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Re: RDF Semantics: presenting the definition of rdfs interpretations

From: pat hayes <phayes@ai.uwf.edu>
Date: Thu, 17 Apr 2003 12:38:57 -0500
Message-Id: <p05111b0dbac47627c310@[10.0.100.12]>
To: herman.ter.horst@philips.com
Cc: www-rdf-comments@w3.org

>  >Herman, while doing a hopefully close-to-final edit of the semantics
>>document, and bearing in mind your concerns about the initial
>>presentation of the material on rdfs interpretations in section 3.3,
>>I now propose to simplify the introductory prose so as to avoid the
>>misleading impression of giving duplicate definitions, and to clarify
>>the point raised in your recent message, as follows.  Please let me
>>know if you would find this acceptable.
>>
>>Pat
>>
>>--------
>>
>>3.3 RDFS Interpretations
>>
>>RDFSchema extends RDF to include a larger vocabulary rdfsV with more
>>complex semantic constraints:
>>
>>RDFS vocabulary (table)
>>rdfs:domain rdfs:range rdfs:Resource rdfs:Literal rdfs:Datatype
>>rdfs:Class rdfs:subClassOf rdfs:subPropertyOf rdfs:member
>>rdfs:Container rdfs:ContainerMembershipProperty rdfs:comment
>>rdfs:seeAlso, rdfs:isDefinedBy rdfs:label
>>
>>(rdfs:comment, rdfs:seeAlso, rdfs:isDefinedBy and rdfs:label are
>>included here because some constraints which apply to their use can
>>be stated using rdfs:domain, rdfs:range and rdfs:subPropertyOf. Other
>>than this, the formal semantics does not assign them any particular
>>meanings.)
>>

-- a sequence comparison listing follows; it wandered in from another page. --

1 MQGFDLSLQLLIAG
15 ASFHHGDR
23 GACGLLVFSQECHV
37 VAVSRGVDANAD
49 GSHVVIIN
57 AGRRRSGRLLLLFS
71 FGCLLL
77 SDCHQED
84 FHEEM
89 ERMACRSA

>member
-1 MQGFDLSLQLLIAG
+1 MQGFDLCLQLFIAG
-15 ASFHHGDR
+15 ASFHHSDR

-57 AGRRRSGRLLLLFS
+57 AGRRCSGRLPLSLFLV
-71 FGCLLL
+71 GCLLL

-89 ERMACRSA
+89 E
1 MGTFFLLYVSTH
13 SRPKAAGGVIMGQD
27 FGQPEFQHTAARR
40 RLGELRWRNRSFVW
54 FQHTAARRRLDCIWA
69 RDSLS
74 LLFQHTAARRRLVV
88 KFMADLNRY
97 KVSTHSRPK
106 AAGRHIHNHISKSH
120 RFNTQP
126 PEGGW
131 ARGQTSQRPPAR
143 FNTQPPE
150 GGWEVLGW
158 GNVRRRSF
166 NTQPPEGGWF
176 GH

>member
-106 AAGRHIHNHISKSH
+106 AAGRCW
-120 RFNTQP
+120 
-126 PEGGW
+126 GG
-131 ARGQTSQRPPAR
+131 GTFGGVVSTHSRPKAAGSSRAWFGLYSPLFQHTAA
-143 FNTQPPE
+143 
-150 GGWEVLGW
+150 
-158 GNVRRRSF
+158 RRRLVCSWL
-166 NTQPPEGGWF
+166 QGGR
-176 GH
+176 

>>Although not strictly necessary, it is convenient to state the RDFS
>>semantics in terms of a new semantic construct, a 'class', i.e. a
>>resource which represents a set of things in the universe which all
>>have that class as the value of their rdf:type property. Classes are
>>defined to be things of type rdfs:Class, and the set of all classes
>>in an interpretation will be called IC. The semantic conditions are
>>stated in terms of a mapping ICEXT (for the Class Extension in I)
>>from classes to their extensions. The meanings of ICEXT and IC in a
>>rdf-interpretation of the RDFS vocabulary are completely defined by
>>the first two conditions in the table below. Notice that a class may
>>have an empty class extension; that (as noted earlier) two different
>>class entities could have the same class extension; and that the
>>class extension of rdfs:Class contains the class rdfs:Class.
>>
>>An rdfs-interpretation of V is an rdf-interpretation I of (V union
>>rdfV union rdfsV) which satisfies the following semantic conditions
>>and all the triples in the subsequent table, called the RDFS
>>axiomatic triples.
>>
>>(table)
>>x is in ICEXT(y) iff <x,y> is in IEXT(I(rdf:type))
>>
>>IC = ICEXT(I(rdfs:Class))
>>.....
>>
>>
>
>There is one thing missing from this.